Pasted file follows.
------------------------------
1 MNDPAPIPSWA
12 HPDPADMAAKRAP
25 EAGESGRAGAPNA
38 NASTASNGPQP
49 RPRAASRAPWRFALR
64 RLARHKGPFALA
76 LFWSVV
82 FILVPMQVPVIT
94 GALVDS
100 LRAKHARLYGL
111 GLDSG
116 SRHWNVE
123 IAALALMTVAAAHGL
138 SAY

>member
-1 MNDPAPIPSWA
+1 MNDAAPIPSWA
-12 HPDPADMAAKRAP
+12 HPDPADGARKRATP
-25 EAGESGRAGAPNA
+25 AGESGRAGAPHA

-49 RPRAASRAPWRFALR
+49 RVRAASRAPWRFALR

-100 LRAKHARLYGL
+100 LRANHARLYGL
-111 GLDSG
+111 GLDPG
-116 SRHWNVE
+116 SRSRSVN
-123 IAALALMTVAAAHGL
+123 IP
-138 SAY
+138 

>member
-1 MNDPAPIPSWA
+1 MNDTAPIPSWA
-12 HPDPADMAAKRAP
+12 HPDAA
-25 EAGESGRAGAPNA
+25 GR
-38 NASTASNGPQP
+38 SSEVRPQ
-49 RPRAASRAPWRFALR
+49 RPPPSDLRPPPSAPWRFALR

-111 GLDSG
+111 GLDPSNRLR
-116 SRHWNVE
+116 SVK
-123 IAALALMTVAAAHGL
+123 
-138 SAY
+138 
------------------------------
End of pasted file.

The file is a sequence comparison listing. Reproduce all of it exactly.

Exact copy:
1 MNDPAPIPSWA
12 HPDPADMAAKRAP
25 EAGESGRAGAPNA
38 NASTASNGPQP
49 RPRAASRAPWRFALR
64 RLARHKGPFALA
76 LFWSVV
82 FILVPMQVPVIT
94 GALVDS
100 LRAKHARLYGL
111 GLDSG
116 SRHWNVE
123 IAALALMTVAAAHGL
138 SAY

>member
-1 MNDPAPIPSWA
+1 MNDAAPIPSWA
-12 HPDPADMAAKRAP
+12 HPDPADGARKRATP
-25 EAGESGRAGAPNA
+25 AGESGRAGAPHA

-49 RPRAASRAPWRFALR
+49 RVRAASRAPWRFALR

-100 LRAKHARLYGL
+100 LRANHARLYGL
-111 GLDSG
+111 GLDPG
-116 SRHWNVE
+116 SRSRSVN
-123 IAALALMTVAAAHGL
+123 IP
-138 SAY
+138 

>member
-1 MNDPAPIPSWA
+1 MNDTAPIPSWA
-12 HPDPADMAAKRAP
+12 HPDAA
-25 EAGESGRAGAPNA
+25 GR
-38 NASTASNGPQP
+38 SSEVRPQ
-49 RPRAASRAPWRFALR
+49 RPPPSDLRPPPSAPWRFALR

-111 GLDSG
+111 GLDPSNRLR
-116 SRHWNVE
+116 SVK
-123 IAALALMTVAAAHGL
+123 
-138 SAY
+138 